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Old 01-01-2020, 01:46 PM   #3
hikingandwildex
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Originally Posted by Festus View Post
I haven't been to that alluring sub-peak (not to be confused with the lower rock climbing knob that is very close to the hiking trail 20 minutes before the Wright/Algonquin junction) but I have thought about it many times while sitting on Wright. It is a rocky knob not far from the main hiking trail (that must have great views) and there is an obvious drainage that starts 5 minutes or so above the Wright/Algonquin junction that appears to provide the path of least resistance to get to that summit. I think your best option is to climb Wright and sit there and stare at it and you'll see the best approach. I'm almost certain there is no herd trail to it and surprisingly, know of no one that has been to it. But, beware, the bushwacking at that elevation is very nasty! It will be slow and you will get destroyed so wear durable clothing that covers your entire body, gloves, maybe eye protection and be careful. You may not feel like continuing to Iroquois that day if you do that peak after Wright so maybe do it on your way back if you want to make sure you do the other peaks first...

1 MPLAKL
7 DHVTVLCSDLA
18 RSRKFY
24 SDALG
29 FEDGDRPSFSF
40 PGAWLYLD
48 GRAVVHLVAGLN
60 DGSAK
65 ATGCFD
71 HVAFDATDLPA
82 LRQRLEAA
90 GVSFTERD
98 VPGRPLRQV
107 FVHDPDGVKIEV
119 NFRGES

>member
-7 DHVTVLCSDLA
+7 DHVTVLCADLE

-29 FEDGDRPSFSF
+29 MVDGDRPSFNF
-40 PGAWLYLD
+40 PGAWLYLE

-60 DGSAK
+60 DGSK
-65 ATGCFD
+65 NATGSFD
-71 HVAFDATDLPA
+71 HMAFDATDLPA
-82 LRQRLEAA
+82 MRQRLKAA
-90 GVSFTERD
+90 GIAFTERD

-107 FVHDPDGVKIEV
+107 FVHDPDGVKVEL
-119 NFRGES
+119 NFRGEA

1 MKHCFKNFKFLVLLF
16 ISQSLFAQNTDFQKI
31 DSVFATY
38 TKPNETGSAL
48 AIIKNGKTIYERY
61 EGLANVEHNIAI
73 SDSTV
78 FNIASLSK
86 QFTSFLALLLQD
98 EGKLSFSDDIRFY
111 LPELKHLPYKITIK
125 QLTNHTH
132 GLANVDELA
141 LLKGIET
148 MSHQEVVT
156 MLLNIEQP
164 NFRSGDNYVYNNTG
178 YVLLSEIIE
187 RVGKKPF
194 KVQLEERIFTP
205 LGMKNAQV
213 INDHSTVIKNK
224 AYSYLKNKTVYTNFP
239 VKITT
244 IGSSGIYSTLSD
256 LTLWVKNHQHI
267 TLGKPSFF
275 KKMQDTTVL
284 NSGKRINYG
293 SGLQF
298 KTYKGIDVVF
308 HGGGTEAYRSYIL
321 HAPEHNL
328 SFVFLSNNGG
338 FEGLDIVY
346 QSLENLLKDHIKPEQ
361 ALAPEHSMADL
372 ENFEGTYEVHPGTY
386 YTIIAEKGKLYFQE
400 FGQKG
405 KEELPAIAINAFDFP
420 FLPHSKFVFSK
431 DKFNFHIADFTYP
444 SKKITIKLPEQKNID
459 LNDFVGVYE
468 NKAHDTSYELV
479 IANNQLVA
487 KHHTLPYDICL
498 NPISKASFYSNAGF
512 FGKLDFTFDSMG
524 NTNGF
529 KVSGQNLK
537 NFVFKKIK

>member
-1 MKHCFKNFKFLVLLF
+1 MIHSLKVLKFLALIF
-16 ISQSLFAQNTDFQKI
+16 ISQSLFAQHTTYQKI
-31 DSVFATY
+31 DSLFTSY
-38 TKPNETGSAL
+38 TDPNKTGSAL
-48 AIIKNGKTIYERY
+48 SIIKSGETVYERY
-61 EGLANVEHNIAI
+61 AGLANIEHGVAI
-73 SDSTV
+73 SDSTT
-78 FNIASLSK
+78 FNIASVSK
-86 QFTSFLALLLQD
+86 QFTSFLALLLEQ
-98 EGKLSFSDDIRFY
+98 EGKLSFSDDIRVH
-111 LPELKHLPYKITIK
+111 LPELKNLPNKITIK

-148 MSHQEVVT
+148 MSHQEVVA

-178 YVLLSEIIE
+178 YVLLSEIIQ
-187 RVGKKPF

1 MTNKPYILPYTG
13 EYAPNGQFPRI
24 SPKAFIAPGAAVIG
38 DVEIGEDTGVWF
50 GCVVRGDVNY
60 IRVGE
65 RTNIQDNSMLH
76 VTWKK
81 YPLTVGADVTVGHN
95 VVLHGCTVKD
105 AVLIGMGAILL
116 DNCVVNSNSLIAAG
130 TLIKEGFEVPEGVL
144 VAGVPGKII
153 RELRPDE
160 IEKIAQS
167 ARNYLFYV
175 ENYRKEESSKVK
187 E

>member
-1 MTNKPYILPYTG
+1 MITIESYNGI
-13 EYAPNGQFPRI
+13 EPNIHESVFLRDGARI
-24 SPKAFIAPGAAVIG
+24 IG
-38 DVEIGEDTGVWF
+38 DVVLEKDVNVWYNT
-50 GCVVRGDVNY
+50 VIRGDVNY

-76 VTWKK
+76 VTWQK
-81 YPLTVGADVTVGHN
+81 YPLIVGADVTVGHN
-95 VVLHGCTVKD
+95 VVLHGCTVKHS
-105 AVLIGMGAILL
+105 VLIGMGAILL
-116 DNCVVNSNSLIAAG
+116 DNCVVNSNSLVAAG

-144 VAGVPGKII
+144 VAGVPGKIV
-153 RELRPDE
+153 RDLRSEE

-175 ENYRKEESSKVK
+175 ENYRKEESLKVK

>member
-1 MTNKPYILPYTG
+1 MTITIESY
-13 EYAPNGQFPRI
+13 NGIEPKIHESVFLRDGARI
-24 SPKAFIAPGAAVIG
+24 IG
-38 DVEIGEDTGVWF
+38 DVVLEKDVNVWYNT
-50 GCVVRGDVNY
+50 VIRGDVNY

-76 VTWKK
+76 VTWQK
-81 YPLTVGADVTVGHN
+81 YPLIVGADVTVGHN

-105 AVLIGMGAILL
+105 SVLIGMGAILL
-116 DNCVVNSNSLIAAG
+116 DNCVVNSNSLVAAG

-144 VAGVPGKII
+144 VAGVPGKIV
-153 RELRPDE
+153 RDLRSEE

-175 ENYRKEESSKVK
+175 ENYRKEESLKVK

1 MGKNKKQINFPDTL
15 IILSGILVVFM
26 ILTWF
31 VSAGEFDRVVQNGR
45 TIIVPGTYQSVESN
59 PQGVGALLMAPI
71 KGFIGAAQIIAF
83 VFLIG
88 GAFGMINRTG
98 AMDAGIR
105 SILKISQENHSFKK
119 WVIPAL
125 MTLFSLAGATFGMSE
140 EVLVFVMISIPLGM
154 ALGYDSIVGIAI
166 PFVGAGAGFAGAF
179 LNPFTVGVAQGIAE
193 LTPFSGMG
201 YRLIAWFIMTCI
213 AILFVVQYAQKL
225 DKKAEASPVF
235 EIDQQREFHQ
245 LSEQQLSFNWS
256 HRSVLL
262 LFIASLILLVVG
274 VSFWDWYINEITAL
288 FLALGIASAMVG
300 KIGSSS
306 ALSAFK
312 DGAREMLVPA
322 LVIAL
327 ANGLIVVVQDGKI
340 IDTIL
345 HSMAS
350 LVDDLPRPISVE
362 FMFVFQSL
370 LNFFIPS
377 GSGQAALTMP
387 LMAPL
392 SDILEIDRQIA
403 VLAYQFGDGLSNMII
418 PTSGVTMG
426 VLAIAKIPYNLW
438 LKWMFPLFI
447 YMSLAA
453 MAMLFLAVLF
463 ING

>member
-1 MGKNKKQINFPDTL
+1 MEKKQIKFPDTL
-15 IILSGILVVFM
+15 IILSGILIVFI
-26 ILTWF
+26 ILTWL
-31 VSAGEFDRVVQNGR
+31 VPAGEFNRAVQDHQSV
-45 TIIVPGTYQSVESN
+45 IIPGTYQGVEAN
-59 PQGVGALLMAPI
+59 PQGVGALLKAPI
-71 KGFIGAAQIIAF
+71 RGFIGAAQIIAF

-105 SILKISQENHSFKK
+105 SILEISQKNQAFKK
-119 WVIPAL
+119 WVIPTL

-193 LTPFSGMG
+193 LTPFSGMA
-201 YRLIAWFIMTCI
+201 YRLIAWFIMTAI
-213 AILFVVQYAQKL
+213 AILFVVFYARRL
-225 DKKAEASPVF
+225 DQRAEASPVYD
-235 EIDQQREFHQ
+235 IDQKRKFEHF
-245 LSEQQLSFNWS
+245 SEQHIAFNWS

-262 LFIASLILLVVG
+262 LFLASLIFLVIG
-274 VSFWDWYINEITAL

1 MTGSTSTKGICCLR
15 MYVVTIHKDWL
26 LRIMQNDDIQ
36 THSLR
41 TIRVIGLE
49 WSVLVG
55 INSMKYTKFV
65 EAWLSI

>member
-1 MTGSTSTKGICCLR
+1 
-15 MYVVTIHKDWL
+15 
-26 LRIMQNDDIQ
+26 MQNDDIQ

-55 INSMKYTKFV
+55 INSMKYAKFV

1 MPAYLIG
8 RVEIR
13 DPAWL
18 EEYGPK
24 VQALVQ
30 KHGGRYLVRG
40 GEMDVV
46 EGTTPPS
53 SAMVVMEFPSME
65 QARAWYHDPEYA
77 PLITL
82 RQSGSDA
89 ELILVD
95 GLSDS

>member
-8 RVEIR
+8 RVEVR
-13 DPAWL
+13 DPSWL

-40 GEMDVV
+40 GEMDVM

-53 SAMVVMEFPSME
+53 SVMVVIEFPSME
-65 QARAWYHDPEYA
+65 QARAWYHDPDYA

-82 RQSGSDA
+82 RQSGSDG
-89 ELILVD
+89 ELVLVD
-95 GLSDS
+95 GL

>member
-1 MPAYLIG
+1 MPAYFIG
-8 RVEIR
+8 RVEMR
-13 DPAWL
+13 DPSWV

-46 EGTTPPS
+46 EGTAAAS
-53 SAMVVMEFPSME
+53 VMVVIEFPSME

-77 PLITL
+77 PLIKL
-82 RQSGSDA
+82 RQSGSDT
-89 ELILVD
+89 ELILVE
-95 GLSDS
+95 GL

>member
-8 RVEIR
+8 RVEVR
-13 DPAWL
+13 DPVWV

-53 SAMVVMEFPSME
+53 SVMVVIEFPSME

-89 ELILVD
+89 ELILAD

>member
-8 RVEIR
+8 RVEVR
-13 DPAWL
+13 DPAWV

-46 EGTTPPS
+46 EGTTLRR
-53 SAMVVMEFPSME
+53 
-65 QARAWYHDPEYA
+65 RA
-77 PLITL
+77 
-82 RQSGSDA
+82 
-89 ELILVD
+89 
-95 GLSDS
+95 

My plan is to hike Algonquin, Boundary, and Iroquois first and then see if I have enough in the tank for Wright and this unnamed peak. I could always do Wright + this peak on a separate journey from the Loj. I'm confident in my off-trail navigational skills and have experience bushwhacking through nearly impassably thick brush in different parts of the country. My biggest concern is the rock scramble at the end that's tough to gauge from the overhead satellite view.

Getting a lay of the land from Wright's summit is a good suggestion. I could use my new camera's 40x optical zoom to pick out the optimal approach and then pen it on my topo map printout before making my way back west from Wright.

I see this peak is informally named West Wright Peak on peakery.com. Two people have logged summits, but no trip reports have been posted. One of the members who summited is an experienced outdoorsman who leads group hikes throughout the Adirondacks; I reckon it wouldn't be a bad idea to also contact him for beta before I head out there in the summer.
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Old 01-01-2020, 03:27 PM   #4
TCD